—Systemic change begins with personal change—

683: Alan Ereira, part 3: More about Kogi life and culture, contrasting with ours


The more I move toward living sustainably, the more I learn about cultures that haven't become as polluting, depleting, addicted, and imperialist as ours. I grew up thinking they were stuck in the Stone Age, but they aren't. Conversations with Alan help me learn about the Kogi, with whom he's lived in the mountains of Colombia and made two documentaries with the BBC. The relevant differences is that compared to us, they live sustainably, free, and in abundance. Alan shares more in our third conversation about what he's learned from them, including how they see us, which is sobering.

679: Alan Ereira, part 2: The world through Kogis’ eyes


I was very curious to learn more about the Kogi and Alan's interactions with them. Alan is deeply involved with their joint project to learn to restore nature as they have shown they can. "Restoring nature" doesn't do justice for what they are doing. They are also sharing different ways of seeing and interacting with the world, which, as I understand from Alan, is not how they see the world. Alan starts with a couple descriptions of how the Kogis view things differently than Europeans, including in ways we wouldn't have suspected were different. How does a medieval castle look to someone who has never seen a stone building? If they see something a typical European sees daily, how much else are we misunderstanding? What are we missing? Their process for planting includes steps before planting of contemplation. What are they doing? What are we missing? Can we learn from them? Can we learn from them before we wreck them and ourselves? What else about nature are we missing? How common are their views to other cultures that our polluting culture hasn't wrecked yet?

633: Alan Ereira, part 1: Meeting the Kogi of Colombia’s Sierra Nevada mountains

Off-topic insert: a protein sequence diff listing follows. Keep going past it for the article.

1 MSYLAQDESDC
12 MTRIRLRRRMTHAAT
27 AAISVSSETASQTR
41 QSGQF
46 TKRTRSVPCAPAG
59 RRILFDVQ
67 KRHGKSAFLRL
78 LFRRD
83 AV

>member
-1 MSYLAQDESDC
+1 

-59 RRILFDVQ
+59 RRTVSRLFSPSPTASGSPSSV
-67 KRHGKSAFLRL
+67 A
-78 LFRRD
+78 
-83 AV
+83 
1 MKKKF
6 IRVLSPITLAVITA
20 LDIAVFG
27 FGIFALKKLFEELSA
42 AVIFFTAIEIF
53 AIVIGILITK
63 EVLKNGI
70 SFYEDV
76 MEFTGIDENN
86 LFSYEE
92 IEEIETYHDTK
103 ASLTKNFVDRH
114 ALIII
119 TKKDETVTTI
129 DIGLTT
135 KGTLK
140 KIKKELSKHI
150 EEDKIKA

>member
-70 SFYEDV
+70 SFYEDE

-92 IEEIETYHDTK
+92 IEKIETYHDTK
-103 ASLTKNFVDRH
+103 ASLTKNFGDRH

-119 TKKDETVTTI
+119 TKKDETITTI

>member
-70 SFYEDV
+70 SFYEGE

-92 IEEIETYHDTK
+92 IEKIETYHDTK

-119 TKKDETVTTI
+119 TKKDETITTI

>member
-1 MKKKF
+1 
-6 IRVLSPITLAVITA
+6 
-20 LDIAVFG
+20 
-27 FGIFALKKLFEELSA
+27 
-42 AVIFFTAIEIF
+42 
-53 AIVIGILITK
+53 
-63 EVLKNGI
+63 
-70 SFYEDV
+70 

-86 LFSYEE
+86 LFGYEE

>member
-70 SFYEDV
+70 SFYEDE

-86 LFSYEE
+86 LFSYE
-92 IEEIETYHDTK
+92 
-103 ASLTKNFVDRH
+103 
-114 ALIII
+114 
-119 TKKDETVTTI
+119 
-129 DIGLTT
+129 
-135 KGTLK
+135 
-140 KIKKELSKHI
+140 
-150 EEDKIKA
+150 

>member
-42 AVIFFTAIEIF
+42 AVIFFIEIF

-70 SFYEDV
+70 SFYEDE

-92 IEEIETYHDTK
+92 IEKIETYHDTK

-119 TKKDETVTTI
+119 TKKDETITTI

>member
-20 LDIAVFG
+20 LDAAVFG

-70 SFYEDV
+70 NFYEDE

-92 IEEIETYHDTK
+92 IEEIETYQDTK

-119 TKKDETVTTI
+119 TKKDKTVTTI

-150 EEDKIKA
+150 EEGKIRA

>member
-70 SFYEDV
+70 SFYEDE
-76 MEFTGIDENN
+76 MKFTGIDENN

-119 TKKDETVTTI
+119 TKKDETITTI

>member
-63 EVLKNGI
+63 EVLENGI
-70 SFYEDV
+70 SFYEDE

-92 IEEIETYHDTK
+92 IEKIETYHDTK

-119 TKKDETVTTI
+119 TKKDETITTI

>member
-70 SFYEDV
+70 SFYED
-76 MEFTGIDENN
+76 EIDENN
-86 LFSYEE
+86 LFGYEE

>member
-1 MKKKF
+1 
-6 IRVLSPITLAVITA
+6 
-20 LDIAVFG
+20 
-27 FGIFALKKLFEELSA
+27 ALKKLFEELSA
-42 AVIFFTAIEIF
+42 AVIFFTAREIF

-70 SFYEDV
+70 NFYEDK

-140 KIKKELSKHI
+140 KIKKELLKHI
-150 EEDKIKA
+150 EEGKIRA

I learned of Alan soon after learning of the Kogi (see below). He lived with and made films of them, among many other documentaries and films. He also works to help preserve their culture and spread their message to help us stop wrecking our environment and selves through the Tairona Heritage Trust, which you can support. His films about them---From the Heart of the World - The Elder Brother's Warning (1990) and Aluna - An Ecological Warning by the Kogi People (2012)---tell stories and show a culture I consider tremendously valuable. As I live more sustainably, I learn more about cultures that live without polluting and are happy and healthy, contrary to what our culture predicts. They look at us and see we could use help seeing how much we hurt others, ourselves, and our future. In our conversation, Alan shares his experiences with them, working with them to record their messages, and stories behind the stories that made part of their (and his) message more meaningful. About the Kogi: The Kogi descended from Tairona culture, an advanced civilization that flourished before the Spanish conquest. The Carib invasion around 1000 CE forced them to move into the highlands. They moved farther up when the Spanish entered in the fifteenth century. Missionaries tried to influence their culture, building chapels and churches to convert them. The Kogi have remained in their home in the mountains, avoiding the effects of colonization, living traditionally. The Kogi have no written language yet they practise a philosophy and form of thought that has been pretty effectively destroyed everywhere else by the advance of the modern world. They consider themselves to be the guardians of the Earth and are worried by our attempts to destroy it. They refer to us as Younger brother. Their communities are governed by Mamas, who are always male and their female equivalents, Sagas. They are much more than just leaders. Kogi culture centres on a belief that the material world is the physical trace of a thought-world sustained in "Aluna". Aluna is not just a spirit world but the thinking and acting life force. The role of the Mamas is to mediate between the physical world and "Aluna" to ensure that dangerous and destructive forces are held in check. Maintaining their culture and way of life is essential if life on Earth is to continue for all of us. The Kogi are trying to preserve a world of ideas that was once shared by all humanity but which is now all but lost.

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